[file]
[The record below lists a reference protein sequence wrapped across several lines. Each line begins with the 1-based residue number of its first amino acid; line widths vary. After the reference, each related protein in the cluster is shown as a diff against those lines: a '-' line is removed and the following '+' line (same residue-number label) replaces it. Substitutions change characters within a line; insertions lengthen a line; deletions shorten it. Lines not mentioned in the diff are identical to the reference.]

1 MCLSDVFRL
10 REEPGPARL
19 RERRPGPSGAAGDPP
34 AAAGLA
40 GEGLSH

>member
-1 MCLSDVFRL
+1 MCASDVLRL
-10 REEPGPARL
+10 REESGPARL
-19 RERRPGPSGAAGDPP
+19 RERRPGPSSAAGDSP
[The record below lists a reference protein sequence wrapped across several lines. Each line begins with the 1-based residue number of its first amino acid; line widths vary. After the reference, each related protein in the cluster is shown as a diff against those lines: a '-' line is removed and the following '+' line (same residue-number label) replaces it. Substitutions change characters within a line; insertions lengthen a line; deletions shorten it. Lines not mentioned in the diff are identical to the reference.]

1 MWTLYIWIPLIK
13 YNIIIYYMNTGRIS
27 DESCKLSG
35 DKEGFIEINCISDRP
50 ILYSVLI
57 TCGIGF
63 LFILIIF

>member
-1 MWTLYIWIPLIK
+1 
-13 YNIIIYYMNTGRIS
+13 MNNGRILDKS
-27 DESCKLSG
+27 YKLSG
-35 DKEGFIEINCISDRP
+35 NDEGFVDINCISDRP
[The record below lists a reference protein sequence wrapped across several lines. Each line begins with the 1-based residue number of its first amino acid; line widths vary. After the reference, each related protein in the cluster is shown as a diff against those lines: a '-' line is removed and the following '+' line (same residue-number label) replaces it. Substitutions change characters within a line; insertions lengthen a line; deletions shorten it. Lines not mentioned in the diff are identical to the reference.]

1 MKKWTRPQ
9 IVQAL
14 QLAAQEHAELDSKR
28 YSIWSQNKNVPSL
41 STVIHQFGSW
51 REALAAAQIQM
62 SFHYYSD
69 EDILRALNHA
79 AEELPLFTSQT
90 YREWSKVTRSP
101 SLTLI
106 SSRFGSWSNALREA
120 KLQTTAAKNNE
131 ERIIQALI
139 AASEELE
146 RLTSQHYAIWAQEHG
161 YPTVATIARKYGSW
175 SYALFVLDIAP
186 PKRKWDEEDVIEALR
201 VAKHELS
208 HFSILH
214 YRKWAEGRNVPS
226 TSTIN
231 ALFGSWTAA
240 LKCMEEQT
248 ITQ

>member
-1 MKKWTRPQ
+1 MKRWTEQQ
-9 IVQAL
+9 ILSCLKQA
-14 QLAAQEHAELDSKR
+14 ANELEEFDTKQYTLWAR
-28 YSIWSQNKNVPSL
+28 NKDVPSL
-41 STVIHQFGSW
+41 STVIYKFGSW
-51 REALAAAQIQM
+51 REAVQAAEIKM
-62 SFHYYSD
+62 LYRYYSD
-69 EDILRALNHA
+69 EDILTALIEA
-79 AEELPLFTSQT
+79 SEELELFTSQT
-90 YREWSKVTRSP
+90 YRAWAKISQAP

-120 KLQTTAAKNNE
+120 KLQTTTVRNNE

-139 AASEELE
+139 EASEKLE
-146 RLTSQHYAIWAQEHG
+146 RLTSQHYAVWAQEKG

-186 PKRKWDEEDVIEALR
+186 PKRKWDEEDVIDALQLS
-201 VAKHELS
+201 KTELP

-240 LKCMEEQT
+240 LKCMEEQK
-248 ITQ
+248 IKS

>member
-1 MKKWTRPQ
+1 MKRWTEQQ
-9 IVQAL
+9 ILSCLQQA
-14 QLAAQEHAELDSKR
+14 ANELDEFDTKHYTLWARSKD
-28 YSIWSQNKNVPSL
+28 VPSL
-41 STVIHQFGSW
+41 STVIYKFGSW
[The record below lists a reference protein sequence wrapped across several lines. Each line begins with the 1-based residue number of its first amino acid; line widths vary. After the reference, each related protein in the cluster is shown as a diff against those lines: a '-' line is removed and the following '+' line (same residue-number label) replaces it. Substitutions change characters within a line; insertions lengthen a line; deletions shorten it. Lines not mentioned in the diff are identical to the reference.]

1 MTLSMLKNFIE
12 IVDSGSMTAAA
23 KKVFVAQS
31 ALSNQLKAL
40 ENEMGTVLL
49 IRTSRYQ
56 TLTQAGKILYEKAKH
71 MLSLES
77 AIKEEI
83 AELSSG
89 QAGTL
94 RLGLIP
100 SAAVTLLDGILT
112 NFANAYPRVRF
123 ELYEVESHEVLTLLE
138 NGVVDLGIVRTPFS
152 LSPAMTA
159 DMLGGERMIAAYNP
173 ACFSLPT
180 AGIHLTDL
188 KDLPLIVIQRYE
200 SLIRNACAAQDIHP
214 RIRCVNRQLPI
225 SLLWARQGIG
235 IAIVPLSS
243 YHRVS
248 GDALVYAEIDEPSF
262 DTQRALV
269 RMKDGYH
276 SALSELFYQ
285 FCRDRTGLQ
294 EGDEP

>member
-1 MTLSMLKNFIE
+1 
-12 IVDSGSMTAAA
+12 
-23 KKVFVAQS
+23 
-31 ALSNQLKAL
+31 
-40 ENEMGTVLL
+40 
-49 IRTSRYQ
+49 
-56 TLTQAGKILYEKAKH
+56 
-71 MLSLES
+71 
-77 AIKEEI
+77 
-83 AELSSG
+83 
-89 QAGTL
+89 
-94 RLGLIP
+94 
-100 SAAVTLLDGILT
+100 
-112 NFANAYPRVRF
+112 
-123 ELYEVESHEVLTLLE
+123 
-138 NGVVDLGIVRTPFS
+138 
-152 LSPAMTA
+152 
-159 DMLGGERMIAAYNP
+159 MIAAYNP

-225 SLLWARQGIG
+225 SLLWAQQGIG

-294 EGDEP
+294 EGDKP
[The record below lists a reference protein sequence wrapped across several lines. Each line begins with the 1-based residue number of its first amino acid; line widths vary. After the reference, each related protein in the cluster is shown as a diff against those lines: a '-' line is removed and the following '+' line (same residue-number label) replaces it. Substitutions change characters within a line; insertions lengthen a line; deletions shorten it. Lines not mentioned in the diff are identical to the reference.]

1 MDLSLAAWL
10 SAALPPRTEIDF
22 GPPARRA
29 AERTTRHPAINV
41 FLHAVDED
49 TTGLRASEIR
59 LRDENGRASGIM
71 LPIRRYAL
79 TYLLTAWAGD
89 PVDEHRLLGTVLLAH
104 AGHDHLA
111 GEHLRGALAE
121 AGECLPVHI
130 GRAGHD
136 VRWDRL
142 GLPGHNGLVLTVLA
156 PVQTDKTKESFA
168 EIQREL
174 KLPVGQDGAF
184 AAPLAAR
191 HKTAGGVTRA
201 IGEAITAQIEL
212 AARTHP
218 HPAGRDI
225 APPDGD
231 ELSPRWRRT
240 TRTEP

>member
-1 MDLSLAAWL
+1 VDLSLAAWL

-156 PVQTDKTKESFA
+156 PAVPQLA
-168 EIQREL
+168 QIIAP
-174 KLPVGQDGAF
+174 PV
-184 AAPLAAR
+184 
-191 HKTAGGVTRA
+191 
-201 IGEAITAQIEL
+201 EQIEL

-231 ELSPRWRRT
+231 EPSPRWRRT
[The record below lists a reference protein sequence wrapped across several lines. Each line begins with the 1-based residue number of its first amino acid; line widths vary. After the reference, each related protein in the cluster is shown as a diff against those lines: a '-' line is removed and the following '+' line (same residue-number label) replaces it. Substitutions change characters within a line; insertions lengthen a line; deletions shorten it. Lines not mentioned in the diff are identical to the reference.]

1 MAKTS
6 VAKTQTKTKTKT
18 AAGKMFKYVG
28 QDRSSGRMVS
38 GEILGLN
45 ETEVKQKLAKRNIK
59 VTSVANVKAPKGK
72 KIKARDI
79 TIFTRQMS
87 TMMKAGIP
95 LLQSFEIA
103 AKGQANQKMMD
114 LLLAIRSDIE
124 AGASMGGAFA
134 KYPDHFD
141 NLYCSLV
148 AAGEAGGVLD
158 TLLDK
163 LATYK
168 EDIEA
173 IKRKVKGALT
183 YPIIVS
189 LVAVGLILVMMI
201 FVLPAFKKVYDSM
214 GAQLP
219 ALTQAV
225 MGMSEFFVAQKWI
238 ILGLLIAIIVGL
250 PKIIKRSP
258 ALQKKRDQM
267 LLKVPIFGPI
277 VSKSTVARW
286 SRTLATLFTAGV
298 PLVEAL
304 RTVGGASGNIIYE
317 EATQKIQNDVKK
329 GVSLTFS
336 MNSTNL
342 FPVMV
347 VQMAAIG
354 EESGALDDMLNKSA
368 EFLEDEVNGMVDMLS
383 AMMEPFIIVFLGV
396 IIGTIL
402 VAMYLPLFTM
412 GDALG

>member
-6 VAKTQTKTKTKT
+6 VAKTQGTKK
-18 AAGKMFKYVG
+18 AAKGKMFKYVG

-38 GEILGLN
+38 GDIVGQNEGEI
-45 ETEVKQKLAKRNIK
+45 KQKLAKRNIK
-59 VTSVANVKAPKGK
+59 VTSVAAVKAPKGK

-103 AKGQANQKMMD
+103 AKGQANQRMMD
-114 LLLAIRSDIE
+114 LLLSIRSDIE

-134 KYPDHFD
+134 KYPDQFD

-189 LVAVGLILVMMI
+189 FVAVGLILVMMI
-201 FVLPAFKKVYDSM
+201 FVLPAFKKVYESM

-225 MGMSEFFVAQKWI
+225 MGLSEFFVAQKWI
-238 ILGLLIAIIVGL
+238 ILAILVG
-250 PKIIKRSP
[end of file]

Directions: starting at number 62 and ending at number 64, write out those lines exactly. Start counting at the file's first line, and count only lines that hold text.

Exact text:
+9 ILSCLKQA
-14 QLAAQEHAELDSKR
+14 ANELEEFDTKQYTLWAR